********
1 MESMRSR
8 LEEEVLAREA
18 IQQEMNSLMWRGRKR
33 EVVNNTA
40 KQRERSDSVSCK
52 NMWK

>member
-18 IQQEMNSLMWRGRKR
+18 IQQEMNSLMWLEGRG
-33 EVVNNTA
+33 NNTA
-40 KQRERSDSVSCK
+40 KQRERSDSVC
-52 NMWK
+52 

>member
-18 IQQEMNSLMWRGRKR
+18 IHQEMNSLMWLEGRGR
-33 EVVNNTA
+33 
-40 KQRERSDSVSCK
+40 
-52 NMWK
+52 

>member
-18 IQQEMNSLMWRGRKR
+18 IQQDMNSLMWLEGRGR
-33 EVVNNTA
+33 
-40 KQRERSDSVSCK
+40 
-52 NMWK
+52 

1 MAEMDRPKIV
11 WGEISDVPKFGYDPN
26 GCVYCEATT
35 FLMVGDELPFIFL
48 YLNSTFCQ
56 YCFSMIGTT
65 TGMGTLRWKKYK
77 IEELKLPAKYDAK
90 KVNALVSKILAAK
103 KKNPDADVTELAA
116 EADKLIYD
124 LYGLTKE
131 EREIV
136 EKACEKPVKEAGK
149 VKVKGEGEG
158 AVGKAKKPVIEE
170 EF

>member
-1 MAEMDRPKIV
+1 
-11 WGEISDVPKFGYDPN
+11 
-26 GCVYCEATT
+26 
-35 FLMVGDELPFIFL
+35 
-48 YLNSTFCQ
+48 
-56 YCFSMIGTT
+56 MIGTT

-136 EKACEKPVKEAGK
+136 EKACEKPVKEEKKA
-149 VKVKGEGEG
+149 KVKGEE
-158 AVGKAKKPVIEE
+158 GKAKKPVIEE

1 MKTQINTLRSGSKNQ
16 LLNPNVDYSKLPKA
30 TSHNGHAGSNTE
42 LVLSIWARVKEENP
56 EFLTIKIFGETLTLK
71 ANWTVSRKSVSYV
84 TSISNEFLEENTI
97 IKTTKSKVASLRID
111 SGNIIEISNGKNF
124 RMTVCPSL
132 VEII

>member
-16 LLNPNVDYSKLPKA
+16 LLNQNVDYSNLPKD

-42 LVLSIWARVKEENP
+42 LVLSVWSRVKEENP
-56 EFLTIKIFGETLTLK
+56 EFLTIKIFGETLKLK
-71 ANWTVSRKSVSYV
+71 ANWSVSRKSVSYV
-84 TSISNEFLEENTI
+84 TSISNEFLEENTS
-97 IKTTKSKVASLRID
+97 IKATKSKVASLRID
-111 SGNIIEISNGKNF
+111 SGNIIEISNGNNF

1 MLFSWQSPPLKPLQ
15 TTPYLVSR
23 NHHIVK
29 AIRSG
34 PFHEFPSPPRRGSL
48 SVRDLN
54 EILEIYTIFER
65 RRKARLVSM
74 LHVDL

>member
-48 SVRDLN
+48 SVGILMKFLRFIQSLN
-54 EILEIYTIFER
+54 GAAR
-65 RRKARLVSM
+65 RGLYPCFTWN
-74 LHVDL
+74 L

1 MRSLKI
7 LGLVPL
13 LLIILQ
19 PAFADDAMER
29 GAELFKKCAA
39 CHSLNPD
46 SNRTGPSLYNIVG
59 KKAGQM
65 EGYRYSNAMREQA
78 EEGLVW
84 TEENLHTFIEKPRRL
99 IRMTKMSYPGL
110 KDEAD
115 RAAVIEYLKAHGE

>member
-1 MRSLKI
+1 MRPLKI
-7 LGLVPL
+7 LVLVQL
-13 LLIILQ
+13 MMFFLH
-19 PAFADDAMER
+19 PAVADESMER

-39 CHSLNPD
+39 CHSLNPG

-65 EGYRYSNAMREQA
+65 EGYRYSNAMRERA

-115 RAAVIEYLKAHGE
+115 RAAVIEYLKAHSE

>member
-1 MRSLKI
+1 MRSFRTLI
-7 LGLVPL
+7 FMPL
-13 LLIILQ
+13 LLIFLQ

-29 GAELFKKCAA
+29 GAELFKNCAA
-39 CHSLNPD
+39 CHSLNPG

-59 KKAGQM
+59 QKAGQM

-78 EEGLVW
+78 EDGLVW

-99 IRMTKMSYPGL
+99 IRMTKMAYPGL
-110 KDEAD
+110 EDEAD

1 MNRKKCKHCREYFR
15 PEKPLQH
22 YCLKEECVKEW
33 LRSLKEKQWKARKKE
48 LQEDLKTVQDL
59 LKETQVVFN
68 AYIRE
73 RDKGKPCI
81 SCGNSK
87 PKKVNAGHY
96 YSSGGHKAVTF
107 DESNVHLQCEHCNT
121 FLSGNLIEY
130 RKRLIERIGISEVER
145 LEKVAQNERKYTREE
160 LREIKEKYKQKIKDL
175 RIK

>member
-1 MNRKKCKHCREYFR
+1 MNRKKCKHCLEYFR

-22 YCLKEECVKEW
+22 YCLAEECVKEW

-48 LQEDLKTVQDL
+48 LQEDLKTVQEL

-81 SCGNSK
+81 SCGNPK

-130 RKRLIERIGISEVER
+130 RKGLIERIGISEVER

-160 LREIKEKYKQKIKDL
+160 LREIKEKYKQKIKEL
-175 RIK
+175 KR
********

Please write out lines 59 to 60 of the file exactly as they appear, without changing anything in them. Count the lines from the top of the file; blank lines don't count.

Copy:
+35 
-48 YLNSTFCQ